The Ultimate Intrigue (which brings intrigue-related optional rules) and Spymaster Handbook (which expands on it and brings the Recall Intrigues rules) came to increase our options to identify exactly "what is that guy doing?". We can use the Knowledge skill upon seeing an ability or feat being used to try to identify what just happened:
Recall Intrigues (Knowledge)
You can identify feats and the class features of various classes with successful Knowledge checks when you observe the feats or class features being used.
Check: You can attempt a skill check to identify a feat or class feature when you observe it in use, similar to how Spellcraft can be used to identify a spell. The feat or class feature must have some observable effect in order for you to attempt the Knowledge check. For example, you can’t see the internal determination of Iron Will, so this ability can’t identify that feat. In general, if a feat or class feature creates a noticeable effect (such as the extra attack from using Cleave) or has a variable modifier a character must choose to use (such as Arcane Strike, Combat Expertise, or Enlarge Spell), it can be identified. If it creates a static bonus (such as Dodge or Lightning Reflexes), there’s no telltale sign to give it away.
The Knowledge skill required to identify a feat or class feature varies depending on the type of feat or class feature to be identified and is outlined in the Recall Intrigues (Knowledge) table above, along with the DCs of such skill checks.
To identify arcane abilities (wizards, sorcerers, magi, arcanist) that would be Knowledge (Arcana), to identify divine abilities (clerics, paladins, oracles) that would be knowledge (Religion), to identify nature-related abilities (druids, rangers, hunters) that would be Knowledge (Nature), to identify martial abilities (power attack, sneak attack, flurry of blows) would be Knowledge (Local).
So, a character could know about classes and their abilities, but if they lack the proper knowledge to do so, they can't possibly understand what is going on (other than it's magic).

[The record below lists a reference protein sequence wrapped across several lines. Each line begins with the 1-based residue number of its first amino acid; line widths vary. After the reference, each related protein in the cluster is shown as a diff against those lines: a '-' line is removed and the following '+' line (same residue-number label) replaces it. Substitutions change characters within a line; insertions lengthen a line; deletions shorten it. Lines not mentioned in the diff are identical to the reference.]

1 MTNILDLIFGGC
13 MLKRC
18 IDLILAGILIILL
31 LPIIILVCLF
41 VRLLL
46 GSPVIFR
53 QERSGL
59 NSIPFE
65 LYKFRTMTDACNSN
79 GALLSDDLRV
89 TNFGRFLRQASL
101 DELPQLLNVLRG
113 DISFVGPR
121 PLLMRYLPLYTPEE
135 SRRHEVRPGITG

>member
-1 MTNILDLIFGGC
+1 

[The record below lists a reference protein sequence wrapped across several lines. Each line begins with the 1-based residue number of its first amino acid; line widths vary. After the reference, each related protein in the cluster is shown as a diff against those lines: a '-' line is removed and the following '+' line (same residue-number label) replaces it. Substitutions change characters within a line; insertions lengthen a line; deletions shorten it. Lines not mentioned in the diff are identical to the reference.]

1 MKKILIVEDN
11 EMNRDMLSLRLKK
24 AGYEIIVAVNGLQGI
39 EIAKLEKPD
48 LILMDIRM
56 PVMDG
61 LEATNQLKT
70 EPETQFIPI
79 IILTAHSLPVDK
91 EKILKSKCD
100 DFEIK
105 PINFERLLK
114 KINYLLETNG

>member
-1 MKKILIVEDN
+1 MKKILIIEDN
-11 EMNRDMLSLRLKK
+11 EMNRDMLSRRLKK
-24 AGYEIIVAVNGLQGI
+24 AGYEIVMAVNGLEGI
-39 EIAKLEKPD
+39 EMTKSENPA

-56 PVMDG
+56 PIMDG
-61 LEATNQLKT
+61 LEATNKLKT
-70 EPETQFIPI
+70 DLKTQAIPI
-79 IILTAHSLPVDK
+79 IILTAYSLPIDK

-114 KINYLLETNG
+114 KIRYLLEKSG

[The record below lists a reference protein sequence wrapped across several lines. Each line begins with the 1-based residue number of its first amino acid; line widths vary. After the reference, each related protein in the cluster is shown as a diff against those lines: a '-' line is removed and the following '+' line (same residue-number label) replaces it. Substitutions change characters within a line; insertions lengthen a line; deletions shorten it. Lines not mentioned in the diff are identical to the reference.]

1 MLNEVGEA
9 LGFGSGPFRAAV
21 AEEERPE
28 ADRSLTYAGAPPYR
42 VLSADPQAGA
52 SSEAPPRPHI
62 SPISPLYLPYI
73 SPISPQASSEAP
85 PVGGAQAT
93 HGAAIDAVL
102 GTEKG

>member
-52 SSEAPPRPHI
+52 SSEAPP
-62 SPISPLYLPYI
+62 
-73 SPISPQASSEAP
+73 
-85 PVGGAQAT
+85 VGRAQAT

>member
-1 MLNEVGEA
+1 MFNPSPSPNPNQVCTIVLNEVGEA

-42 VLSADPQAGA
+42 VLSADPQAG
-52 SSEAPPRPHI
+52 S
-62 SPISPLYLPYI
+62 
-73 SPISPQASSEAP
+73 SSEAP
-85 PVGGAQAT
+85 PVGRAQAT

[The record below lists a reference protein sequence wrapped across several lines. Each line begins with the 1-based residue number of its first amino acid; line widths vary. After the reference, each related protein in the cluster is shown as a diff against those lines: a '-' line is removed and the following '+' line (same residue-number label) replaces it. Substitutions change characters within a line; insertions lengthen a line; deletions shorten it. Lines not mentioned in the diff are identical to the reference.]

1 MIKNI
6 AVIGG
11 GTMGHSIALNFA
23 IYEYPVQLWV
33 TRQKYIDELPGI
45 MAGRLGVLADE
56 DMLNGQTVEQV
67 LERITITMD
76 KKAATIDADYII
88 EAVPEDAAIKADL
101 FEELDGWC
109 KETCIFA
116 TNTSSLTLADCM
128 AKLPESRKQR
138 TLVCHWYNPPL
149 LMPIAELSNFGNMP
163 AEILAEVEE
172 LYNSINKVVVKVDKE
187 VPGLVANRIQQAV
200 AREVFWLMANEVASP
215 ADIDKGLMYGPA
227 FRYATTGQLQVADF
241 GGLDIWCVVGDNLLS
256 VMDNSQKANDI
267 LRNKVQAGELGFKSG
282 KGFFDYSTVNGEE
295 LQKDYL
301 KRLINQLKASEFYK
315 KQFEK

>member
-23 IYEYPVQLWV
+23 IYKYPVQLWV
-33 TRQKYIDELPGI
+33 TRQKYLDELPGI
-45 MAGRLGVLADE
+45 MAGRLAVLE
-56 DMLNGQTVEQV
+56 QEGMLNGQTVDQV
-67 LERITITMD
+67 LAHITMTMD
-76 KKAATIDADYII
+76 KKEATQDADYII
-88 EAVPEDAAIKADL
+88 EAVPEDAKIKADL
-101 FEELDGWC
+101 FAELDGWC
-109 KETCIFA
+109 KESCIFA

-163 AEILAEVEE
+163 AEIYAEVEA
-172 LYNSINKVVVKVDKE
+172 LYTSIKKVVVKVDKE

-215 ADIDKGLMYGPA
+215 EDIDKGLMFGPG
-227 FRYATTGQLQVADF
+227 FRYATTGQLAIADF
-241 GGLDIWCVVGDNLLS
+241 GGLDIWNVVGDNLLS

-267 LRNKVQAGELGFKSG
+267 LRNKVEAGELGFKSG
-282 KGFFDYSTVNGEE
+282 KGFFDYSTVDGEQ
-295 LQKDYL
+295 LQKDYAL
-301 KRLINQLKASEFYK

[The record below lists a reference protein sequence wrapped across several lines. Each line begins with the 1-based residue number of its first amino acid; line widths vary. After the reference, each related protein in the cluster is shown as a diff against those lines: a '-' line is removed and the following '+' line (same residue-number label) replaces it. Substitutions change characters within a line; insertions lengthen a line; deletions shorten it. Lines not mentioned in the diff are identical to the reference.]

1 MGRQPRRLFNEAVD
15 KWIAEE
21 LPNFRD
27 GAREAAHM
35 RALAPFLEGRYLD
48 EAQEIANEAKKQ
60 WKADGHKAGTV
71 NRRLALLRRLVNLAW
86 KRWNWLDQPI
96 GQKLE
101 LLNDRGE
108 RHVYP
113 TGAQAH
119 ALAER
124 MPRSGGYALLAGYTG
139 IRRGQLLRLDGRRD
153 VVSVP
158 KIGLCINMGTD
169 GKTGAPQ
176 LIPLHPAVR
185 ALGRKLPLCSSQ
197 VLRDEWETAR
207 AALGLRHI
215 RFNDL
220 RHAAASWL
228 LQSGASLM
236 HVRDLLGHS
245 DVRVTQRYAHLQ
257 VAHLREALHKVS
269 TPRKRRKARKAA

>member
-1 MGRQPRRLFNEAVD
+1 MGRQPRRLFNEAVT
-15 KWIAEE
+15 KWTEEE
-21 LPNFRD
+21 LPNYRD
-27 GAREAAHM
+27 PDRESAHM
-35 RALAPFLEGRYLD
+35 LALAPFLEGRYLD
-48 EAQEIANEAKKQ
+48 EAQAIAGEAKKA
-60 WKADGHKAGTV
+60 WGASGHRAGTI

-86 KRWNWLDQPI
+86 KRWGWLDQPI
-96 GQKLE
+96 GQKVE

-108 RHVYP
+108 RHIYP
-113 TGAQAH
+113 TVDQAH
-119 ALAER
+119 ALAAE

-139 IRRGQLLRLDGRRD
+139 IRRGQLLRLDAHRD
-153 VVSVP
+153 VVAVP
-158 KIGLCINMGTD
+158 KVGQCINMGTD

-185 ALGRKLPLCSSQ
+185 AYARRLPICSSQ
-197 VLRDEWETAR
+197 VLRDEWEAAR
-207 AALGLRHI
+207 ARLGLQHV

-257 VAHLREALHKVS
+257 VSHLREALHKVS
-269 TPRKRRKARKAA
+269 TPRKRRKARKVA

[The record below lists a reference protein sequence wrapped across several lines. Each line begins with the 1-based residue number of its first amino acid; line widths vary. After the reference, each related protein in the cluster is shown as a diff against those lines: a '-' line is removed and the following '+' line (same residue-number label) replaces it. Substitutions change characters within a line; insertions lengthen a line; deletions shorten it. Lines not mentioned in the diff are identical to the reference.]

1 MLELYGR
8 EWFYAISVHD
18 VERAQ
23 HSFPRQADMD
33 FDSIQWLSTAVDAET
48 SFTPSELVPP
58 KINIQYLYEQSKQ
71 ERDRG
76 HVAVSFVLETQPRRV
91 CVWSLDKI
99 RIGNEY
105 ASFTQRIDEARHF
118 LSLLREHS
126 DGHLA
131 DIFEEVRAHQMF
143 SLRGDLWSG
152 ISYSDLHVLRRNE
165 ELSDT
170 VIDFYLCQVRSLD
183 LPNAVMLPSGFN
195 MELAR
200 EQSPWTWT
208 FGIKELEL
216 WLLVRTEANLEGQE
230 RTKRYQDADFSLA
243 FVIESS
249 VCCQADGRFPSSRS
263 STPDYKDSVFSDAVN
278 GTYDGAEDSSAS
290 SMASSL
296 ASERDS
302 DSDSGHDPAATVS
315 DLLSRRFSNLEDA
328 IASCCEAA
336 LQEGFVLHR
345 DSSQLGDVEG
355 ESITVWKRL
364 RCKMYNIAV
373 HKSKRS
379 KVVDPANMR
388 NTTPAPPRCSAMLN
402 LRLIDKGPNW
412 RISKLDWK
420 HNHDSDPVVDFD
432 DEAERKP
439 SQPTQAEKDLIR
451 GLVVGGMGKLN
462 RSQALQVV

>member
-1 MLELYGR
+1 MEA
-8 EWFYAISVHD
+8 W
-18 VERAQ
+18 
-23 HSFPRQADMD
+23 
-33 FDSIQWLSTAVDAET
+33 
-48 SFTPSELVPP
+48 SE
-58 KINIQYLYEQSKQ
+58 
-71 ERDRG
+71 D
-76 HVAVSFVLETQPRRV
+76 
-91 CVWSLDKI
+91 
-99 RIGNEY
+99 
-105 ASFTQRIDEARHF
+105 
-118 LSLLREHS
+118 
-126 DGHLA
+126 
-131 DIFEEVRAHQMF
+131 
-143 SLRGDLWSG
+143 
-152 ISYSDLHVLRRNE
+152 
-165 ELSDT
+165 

With a Knowledge (Arcana) check, you could know that arcane spellcasting is disrupted by armor. However, not all classes are affected by armor the same way. Wizards and sorcerers (who do not invest on the right feats) cannot use any armor without a risk of losing their spells, while bards and magi can wear light/medium armor without the same issue. So, there is no way to tell if that guy wearing robes is, in fact, a wizard, or he is a bard who found nice robes and decided to wear them.
With that said, the concept of classes are not known in character, at least, not as we know it. That is an out of game concept based on the fact that this is still a game and we need certain rules to play it. PC's and NPC's will know that there are wizards, sages, sorcerers, witches, warlocks, demonologists, necromancers, astrologers, enchanters, diviners, and so on. But what exactly each of these titles means are just that: titles.
In character, a "class" is very similar to a profession, the guy who makes breads is known as a baker, a guy who does spells is known as a wizard or sorcerer, but maybe women who does spells are known as witches, even if their actual class (as per game system definition) is Bard.
The word "class" may even have a different meaning depending on your setting. The Pathfinder wiki, which gathers information about Pathfinder and Golarion (Paizo's official setting for Pathfinder) defines classes like this:
Not everyone is born the same: people have differences such as race, ethnicity, temperament and religion. People are also differently skilled: some are devout followers of gods, artists, brutal fighters, or perhaps trained scholars of the ways of magic. Scholars tend to categorize such differences as classes. Some people seem to exhibit few special characteristics and may be classed by their role in life: perhaps as aristocrats or mere commoners. However, some develop heroic capabilities and may grow in power with experience in their class.
Those titles and what they mean will change based on the game setting played. Some settings have different names for certain game classes, sometimes a single title can be used for a variety of classes. Like, on Dark Sun, the guards on the city of Tyr are known as templars, but they are fighters, rangers, brawlers, inquisitors, clerics, etc.
The ability to identify a class ability is based on recalling information known previously. You did read or see that certain type of people, known by the scholars as Sorcerers perhaps (or not, that's a GM's call), do show traits of draconic lineage, which allows them to breath fire and grow leathery wings and fly.
On your example, a "necromancer" is a word that the goons might not even know what means, unless their boss explains it to them or they have some ranks on Knowledge (Arcana) or Spellcraft, and if they do know it's probably something like "well, it's a bad guy who can raise the dead". Not only that, there are multiple ways to build a necromancer character in the game system: Wizards who learn necromancy spells (even if their actual school is not Necromancy), Sorcerers, Clerics, Oracles, Witches, Shaman, etc. Or pretty much anyone with access to Animate Dead, Raise Dead or the ability to channel negative energy. A clever wizard could even buy himself a suit of Mock Armor and pass as a fighter-type of some sort.